If the project were to become a reality, the girls already have ready ideas for the further development of Ekolandia. They are talking about a building that would be an example of sustainable construction. At the same time, it would be the main building of the park, where various workshops and meetings would be held, involving not only children, but also specialists and people at all stages of life – not only children but also adults and seniors.

And while we likely have to wait for such a park for a little longer, innovative ideas like Ekolandia show what is possible.

Barbara Niemczyk
I graduated from a bachelor's degree in applied linguistics and a master's degree in journalism. I have done numerous internships and fellowships in the past years, including a translation traineeship at one of the EU Institutions and a journalistic fellowship at Deutsche Welle. I have a big passion for telling stories, talking with people and exchanging ideas. I am proactive and have excellent writing skills and ease at making new connections. I like to spend my free time sailing, hiking and practicing Ashtanga Yoga.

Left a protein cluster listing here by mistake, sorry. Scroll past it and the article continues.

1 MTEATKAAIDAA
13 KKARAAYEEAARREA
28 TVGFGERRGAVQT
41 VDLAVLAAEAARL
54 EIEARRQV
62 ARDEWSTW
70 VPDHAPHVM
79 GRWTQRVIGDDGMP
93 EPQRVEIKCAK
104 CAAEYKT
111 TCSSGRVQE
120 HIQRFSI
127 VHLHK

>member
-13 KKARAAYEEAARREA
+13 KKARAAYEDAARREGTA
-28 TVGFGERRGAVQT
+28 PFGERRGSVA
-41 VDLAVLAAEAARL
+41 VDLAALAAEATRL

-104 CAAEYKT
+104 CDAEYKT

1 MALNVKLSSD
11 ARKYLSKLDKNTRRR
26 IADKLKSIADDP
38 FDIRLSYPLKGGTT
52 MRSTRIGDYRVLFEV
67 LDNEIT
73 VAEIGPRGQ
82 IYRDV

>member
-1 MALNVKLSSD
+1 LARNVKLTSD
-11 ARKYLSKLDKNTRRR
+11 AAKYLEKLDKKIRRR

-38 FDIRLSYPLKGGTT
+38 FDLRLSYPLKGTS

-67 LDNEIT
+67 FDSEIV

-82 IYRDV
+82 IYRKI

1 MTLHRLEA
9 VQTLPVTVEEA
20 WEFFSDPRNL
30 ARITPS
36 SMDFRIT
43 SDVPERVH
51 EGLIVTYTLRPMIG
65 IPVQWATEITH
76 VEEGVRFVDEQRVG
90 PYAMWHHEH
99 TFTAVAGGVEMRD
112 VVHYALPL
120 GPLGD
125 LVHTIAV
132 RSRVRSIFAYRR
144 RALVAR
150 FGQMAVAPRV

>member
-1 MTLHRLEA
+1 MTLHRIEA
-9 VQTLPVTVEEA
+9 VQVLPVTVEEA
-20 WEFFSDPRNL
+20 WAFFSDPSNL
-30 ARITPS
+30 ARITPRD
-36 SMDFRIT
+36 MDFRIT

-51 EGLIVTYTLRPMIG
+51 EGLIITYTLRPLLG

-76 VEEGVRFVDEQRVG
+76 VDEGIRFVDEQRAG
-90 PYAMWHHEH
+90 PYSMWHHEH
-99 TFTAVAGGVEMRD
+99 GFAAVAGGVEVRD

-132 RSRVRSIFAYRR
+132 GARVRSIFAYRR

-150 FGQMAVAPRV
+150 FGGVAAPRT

Written by:

Barbara Niemczyk